There's a whole bunch of opportunities to clean up the information. Make sure you start nice and fresh. The next step is these ERP systems, there's 2 types of data. One I would call meta data or configuration data. You'll need to set up, for example, details about machines in your facility, details about your people, your employees, setting up customer information. Let's say more meta things that are needed by the software to run. For example if you have an inventory system, there might be a location system and you want to map that, your physical location system to the software itself, how it manages inventory.

The next type of data is transactional data . For example, the history of accounts receivable history or accounts payable, history of jobs or at least the current set of active jobs. I would say at this point we have a system that has the meta data in it. It has some transactional data. Next thing I would say is training. Training involves, playing around with the new system, trying to put in some data, just getting familiar for what their day to day life will be like and if there's any errors or problems that will crop up during that testing phase. Say you've got past training, you got past testing, you're ready to do what I call system ramp up, this is not going to be a one day easy switch or like a light switch.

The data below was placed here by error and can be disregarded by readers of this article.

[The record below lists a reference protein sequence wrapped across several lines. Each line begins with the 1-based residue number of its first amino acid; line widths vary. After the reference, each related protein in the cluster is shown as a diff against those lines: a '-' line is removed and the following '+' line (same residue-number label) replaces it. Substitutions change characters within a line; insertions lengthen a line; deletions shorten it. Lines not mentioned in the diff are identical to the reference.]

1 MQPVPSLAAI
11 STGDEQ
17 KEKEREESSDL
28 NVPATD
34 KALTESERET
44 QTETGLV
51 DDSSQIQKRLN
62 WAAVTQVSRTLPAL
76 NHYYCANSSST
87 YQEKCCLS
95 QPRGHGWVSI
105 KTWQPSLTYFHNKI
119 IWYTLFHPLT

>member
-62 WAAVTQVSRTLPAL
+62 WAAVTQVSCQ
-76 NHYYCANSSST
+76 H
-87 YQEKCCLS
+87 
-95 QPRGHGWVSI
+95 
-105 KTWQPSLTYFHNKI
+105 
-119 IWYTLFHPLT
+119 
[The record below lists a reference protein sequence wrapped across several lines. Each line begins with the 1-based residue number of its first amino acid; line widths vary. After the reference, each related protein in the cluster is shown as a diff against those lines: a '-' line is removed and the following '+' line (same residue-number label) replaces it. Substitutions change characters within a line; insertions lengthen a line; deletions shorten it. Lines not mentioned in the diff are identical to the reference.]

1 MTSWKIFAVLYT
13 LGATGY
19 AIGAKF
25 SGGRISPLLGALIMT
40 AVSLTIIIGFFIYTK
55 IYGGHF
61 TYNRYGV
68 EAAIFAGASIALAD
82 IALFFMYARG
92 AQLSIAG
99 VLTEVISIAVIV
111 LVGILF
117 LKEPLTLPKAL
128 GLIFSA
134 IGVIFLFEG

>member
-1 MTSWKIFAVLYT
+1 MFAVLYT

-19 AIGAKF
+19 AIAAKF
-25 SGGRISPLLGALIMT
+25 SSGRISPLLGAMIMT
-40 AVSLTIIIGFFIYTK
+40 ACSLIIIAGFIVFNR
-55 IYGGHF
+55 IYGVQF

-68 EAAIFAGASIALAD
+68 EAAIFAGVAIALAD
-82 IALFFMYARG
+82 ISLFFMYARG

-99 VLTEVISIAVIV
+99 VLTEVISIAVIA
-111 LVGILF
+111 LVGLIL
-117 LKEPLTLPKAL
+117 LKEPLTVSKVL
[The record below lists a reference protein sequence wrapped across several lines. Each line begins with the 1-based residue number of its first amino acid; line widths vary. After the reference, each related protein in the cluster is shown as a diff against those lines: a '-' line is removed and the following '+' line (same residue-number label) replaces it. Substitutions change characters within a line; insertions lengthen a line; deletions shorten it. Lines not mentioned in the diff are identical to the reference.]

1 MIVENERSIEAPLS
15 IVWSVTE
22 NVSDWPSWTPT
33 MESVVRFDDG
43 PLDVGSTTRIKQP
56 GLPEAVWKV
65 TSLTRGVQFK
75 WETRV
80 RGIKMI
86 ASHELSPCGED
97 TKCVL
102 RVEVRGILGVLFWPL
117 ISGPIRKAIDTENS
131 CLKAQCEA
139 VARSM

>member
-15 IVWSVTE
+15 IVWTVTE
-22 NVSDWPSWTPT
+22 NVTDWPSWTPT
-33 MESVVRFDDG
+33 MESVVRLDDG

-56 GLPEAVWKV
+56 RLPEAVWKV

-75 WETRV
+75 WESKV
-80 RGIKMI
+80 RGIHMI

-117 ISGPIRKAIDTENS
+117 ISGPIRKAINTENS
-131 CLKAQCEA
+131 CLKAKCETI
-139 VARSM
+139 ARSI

This may take some time. If you have an old system and a new system, you probably will have to run both in parallel and decide how you're going to manage that. You can't just do 100% switch because probably the new system will fall flat on its face. It may take a couple of months to go through that ramp up phase . Say you pass the ramp up phase and the thing is fully in production, you've put the old system to bed. Maybe it's on standby, but you've focused on the new software, that's great. You will reach the level of success. Still there's going to be work for ongoing support. Issues will crop up. Things will need to be fixed. The last thing is one of the biggest long terms issues in the enterprise software is reporting. Management, everyone will start wanting to see nice reports coming out of the system to give an overview of the business.

That's the end of this chapter. Thank you for your time. If you have any comments, questions, or interest in MaxScheduler or scheduling software, please reach out to us through Have a good day.